Environment Magazine

The Rarity Paradox

Posted on the 21 June 2011 by Bradshaw @conservbytes
The rarity paradox

© C. Madden

My friend and colleague at the Centre National de Recherche Scientfique (CNRS), Laboratoire d’Ecologie Systématique & Evolution based at the Université Paris-Sud in France, Dr. Franck ‘Allee EffectCourchamp, has asked me to help him out finding a suitable candidate for what sounds like a very cool job. If you’re in the market for a very interesting and highly relevant conservation post-doctoral fellowship, please read on.

And even if you’re not looking for a position, but are interested in the anthropogenic Allee effect, then by all means, please read on as well.

This two-year fellowship is part of a grant focused on demonstrating the novel rarity paradox, either in new wildlife trade markets (i.e., exotic pets, traditional medicine, et cetera) or in newly exploited species (e.g., tibetan antilope, seahorses, et cetera).

The basic principle of this new hypothesis is that, in some economic markets, rare species have a higher value than common species. It can be the case for example with some luxury products (exotic woods, caviar, some furs) or for hobby collections (bird eggs, orchids, seashells). Paradoxically, even activities concerning persons that are interested in biodiversity and its preservation can unknowingly contribute to such an effect: exotic pet owners or ecotourists will both increase their effort to collect/observe rarer species, in both cases impacting the said species, either by direct removal of individuals or by disturbing animals (whale watching, for example). The population declines likely resulting from all these activities will make individuals of the concerned species even rarer, and thus their appeal even larger, thereby driving them into a fatal loop of overexploitation and ultimately, towards extinction.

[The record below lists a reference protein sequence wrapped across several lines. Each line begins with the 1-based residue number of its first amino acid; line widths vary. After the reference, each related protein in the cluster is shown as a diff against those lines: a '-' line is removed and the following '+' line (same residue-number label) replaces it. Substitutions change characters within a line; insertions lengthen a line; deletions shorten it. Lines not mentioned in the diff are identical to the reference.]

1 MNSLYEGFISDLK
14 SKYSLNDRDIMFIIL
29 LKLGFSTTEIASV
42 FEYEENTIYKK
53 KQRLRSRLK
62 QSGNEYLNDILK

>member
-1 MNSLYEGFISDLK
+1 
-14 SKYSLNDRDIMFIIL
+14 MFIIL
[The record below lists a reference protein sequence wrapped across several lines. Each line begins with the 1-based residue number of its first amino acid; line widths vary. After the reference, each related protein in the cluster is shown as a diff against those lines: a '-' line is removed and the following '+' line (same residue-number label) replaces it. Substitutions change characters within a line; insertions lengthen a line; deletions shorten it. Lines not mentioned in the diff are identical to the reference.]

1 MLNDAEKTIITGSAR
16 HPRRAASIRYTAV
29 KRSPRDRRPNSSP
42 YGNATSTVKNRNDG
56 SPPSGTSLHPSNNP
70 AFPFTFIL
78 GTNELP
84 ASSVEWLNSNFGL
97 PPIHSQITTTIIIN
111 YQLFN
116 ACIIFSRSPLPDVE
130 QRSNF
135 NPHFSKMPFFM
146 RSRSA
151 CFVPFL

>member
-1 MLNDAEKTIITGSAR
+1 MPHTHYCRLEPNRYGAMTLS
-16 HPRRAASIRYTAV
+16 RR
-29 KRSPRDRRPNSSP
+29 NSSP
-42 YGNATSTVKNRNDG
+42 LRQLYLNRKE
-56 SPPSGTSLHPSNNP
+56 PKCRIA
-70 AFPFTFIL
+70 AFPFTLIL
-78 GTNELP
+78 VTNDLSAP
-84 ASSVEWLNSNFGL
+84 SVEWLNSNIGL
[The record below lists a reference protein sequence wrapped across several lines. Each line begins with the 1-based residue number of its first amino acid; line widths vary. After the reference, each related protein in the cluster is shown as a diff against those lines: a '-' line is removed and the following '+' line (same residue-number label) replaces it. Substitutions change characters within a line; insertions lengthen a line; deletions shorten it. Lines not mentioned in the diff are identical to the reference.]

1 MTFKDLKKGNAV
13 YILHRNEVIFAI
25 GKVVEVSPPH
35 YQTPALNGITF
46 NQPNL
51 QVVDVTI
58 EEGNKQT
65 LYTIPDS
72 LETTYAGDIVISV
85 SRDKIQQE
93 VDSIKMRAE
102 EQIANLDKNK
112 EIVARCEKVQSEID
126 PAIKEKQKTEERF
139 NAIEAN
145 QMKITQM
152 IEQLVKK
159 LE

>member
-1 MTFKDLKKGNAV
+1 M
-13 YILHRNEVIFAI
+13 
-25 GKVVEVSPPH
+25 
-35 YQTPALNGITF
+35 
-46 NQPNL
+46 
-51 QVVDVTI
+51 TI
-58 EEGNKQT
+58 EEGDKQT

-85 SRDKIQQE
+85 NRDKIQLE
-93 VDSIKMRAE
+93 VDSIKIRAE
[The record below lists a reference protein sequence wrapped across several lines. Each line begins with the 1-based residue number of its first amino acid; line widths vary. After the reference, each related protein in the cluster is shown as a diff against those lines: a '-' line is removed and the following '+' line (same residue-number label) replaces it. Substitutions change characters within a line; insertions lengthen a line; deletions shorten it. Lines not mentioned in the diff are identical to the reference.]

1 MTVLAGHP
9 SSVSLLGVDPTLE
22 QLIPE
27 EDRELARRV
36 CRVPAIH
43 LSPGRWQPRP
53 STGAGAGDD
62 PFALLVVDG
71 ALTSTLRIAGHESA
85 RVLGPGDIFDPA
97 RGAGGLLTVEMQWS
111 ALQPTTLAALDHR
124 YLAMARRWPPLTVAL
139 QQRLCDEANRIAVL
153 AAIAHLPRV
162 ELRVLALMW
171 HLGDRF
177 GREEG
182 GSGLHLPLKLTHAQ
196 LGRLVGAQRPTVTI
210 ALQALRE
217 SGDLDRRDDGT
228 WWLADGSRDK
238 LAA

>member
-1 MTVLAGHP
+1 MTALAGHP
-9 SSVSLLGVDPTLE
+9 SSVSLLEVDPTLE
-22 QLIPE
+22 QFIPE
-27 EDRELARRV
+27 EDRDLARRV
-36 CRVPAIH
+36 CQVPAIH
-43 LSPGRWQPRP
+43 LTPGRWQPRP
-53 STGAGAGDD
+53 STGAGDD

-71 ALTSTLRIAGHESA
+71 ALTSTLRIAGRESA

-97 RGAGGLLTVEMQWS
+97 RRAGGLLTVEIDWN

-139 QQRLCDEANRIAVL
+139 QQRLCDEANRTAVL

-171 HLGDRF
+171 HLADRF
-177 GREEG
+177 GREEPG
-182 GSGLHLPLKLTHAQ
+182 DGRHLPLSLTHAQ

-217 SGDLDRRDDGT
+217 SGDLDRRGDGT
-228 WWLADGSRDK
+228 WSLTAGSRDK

We work with a combination of empirical analyses, experimental investigation and theoretical approaches within the framework of conservation biology, using tools and concepts from ecology, population dynamics, ecological economics and psychosociology.

The candidate should demonstrate his/her ability and motivation to illustrate this concept with one or several examples, using the approach most suited to his/her skills and experience. A candidate able to work at the interface between ecology and human sciences (e.g., psychosociology or economics) would be most appreciated.

For some more background on the anthropogenic Allee effect research we have been doing in our lab, please visit here.

Details on the grant, the Research Based University Chairs of Excellence Universities of Paris, can be found by clicking that link.

Finally, if you just want to chat with Franck about the position, please e-mail him. But you’d better hurry – the deadline for applications is 30 June 2011!


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